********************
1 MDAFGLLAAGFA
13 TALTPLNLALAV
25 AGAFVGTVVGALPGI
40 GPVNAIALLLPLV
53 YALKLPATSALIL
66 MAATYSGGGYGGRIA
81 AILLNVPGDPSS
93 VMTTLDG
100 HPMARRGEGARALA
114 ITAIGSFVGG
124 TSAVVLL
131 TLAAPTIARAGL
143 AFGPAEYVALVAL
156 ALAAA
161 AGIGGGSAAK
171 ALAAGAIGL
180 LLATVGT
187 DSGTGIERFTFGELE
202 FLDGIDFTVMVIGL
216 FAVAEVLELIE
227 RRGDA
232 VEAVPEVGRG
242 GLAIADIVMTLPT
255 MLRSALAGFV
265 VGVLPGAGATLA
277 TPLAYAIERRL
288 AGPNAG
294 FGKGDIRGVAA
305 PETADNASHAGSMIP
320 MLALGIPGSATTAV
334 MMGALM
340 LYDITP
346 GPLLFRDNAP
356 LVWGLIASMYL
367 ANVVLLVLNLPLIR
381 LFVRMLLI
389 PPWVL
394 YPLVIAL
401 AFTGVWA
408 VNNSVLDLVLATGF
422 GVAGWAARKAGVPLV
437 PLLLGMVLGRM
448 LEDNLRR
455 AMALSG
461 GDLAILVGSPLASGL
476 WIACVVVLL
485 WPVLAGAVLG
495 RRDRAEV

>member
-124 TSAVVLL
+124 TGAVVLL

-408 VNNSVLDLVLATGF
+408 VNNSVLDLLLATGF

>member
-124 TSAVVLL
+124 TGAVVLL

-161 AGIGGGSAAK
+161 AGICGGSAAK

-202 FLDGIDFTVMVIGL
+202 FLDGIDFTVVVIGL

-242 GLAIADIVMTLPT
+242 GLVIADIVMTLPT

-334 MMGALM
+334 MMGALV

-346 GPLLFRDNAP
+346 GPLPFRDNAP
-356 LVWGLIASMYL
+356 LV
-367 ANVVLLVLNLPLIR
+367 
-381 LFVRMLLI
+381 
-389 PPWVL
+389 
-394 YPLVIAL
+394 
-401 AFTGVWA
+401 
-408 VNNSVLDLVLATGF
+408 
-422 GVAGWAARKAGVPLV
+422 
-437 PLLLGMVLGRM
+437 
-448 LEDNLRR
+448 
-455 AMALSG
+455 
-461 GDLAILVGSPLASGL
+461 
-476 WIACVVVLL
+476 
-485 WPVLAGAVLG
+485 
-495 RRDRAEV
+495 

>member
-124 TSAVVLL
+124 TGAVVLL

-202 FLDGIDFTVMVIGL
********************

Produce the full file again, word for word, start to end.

1 MDAFGLLAAGFA
13 TALTPLNLALAV
25 AGAFVGTVVGALPGI
40 GPVNAIALLLPLV
53 YALKLPATSALIL
66 MAATYSGGGYGGRIA
81 AILLNVPGDPSS
93 VMTTLDG
100 HPMARRGEGARALA
114 ITAIGSFVGG
124 TSAVVLL
131 TLAAPTIARAGL
143 AFGPAEYVALVAL
156 ALAAA
161 AGIGGGSAAK
171 ALAAGAIGL
180 LLATVGT
187 DSGTGIERFTFGELE
202 FLDGIDFTVMVIGL
216 FAVAEVLELIE
227 RRGDA
232 VEAVPEVGRG
242 GLAIADIVMTLPT
255 MLRSALAGFV
265 VGVLPGAGATLA
277 TPLAYAIERRL
288 AGPNAG
294 FGKGDIRGVAA
305 PETADNASHAGSMIP
320 MLALGIPGSATTAV
334 MMGALM
340 LYDITP
346 GPLLFRDNAP
356 LVWGLIASMYL
367 ANVVLLVLNLPLIR
381 LFVRMLLI
389 PPWVL
394 YPLVIAL
401 AFTGVWA
408 VNNSVLDLVLATGF
422 GVAGWAARKAGVPLV
437 PLLLGMVLGRM
448 LEDNLRR
455 AMALSG
461 GDLAILVGSPLASGL
476 WIACVVVLL
485 WPVLAGAVLG
495 RRDRAEV

>member
-124 TSAVVLL
+124 TGAVVLL

-408 VNNSVLDLVLATGF
+408 VNNSVLDLLLATGF

>member
-124 TSAVVLL
+124 TGAVVLL

-161 AGIGGGSAAK
+161 AGICGGSAAK

-202 FLDGIDFTVMVIGL
+202 FLDGIDFTVVVIGL

-242 GLAIADIVMTLPT
+242 GLVIADIVMTLPT

-334 MMGALM
+334 MMGALV

-346 GPLLFRDNAP
+346 GPLPFRDNAP
-356 LVWGLIASMYL
+356 LV
-367 ANVVLLVLNLPLIR
+367 
-381 LFVRMLLI
+381 
-389 PPWVL
+389 
-394 YPLVIAL
+394 
-401 AFTGVWA
+401 
-408 VNNSVLDLVLATGF
+408 
-422 GVAGWAARKAGVPLV
+422 
-437 PLLLGMVLGRM
+437 
-448 LEDNLRR
+448 
-455 AMALSG
+455 
-461 GDLAILVGSPLASGL
+461 
-476 WIACVVVLL
+476 
-485 WPVLAGAVLG
+485 
-495 RRDRAEV
+495 

>member
-124 TSAVVLL
+124 TGAVVLL

-202 FLDGIDFTVMVIGL